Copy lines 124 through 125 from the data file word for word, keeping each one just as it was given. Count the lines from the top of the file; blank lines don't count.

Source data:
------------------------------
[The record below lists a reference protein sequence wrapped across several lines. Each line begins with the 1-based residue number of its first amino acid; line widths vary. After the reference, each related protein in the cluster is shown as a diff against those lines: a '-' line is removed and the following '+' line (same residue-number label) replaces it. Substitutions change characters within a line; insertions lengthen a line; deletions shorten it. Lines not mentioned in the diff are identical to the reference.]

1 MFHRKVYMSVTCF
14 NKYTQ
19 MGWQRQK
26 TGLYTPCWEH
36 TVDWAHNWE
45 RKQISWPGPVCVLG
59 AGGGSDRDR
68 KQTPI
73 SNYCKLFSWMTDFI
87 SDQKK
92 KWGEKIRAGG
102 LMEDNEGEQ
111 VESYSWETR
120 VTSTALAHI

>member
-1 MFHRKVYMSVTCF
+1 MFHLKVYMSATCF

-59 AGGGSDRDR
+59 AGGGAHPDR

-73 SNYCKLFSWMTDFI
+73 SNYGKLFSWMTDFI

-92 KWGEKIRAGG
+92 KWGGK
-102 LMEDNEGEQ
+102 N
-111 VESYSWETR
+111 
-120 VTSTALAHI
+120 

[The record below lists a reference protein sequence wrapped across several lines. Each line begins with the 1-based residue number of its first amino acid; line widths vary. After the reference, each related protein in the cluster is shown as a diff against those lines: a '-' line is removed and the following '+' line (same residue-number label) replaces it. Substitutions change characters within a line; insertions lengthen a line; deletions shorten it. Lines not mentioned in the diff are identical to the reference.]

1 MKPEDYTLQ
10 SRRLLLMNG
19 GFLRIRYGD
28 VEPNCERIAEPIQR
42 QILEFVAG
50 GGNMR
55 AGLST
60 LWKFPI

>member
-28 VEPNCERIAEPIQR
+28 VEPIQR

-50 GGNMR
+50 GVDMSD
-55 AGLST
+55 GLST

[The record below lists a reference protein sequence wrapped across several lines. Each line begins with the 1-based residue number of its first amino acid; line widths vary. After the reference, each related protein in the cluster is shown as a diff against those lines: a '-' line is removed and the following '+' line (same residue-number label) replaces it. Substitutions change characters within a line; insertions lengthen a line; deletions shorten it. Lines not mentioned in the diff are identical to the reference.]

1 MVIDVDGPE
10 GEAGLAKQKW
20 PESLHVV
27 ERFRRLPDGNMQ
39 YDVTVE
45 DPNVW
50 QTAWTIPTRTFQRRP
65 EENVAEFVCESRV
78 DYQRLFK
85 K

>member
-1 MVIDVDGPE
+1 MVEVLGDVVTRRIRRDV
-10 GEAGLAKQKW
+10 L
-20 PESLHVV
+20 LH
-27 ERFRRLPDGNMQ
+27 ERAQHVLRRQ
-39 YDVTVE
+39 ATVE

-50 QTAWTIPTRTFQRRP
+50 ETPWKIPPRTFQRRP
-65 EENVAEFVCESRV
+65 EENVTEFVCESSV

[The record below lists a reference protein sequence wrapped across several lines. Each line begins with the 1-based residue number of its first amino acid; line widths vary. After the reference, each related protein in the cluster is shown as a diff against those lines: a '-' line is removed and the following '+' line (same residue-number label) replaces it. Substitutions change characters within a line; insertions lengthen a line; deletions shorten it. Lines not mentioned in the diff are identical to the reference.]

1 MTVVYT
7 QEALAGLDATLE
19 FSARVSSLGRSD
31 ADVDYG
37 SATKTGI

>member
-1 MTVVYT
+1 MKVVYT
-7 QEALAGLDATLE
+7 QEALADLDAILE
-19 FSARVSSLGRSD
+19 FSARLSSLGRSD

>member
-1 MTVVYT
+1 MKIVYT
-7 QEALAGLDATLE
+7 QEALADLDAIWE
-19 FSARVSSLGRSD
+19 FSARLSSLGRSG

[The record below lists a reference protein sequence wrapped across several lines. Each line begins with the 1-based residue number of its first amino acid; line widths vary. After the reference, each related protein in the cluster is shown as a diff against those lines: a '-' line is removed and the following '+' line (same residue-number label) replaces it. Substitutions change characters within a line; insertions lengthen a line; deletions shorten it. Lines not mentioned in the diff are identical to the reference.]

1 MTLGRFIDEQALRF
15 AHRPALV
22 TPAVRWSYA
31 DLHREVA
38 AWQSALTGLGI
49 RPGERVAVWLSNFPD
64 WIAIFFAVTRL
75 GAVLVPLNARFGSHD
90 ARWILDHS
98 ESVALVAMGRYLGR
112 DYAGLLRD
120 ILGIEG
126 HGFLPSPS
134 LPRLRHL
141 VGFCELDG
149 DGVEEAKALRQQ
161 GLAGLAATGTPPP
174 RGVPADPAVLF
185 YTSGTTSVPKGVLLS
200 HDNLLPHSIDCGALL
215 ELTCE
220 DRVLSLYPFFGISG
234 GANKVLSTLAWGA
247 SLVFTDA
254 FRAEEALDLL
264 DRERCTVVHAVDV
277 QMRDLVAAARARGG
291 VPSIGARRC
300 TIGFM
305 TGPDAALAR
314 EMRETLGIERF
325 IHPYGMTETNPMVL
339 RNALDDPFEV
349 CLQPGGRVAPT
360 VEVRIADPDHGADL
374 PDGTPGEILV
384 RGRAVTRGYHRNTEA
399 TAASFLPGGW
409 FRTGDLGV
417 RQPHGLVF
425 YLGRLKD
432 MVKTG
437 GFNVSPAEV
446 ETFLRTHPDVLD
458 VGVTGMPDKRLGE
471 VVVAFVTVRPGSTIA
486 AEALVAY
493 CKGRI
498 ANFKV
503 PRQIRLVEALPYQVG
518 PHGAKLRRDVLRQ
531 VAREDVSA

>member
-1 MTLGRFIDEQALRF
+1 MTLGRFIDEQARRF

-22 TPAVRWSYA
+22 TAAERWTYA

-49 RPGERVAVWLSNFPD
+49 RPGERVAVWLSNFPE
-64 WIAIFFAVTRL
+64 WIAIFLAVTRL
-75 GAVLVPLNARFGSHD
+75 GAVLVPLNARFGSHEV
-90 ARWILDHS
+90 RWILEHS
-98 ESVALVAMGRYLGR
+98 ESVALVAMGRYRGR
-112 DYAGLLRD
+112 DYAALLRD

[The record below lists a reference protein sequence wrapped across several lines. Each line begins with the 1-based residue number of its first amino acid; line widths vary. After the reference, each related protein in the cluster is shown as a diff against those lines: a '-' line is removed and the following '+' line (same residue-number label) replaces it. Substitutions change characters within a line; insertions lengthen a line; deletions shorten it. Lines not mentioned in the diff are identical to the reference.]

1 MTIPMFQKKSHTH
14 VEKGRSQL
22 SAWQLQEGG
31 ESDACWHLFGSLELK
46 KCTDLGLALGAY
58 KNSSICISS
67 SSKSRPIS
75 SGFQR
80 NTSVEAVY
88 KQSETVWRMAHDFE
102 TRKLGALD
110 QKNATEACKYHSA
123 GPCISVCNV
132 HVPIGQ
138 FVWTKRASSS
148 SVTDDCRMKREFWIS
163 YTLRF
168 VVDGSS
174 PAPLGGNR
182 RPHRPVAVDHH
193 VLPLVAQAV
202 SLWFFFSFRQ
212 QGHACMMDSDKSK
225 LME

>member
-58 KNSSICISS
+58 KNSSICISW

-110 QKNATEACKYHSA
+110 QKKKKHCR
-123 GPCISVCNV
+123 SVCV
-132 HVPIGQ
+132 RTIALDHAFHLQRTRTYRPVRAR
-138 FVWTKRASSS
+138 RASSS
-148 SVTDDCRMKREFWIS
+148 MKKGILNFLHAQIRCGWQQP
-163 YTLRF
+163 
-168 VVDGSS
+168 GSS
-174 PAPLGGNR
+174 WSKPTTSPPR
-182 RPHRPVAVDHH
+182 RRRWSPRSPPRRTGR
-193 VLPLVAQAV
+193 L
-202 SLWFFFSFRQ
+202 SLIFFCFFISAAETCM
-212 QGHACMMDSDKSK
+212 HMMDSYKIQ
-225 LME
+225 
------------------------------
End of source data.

314 EMRETLGIERF
325 IHPYGMTETNPMVL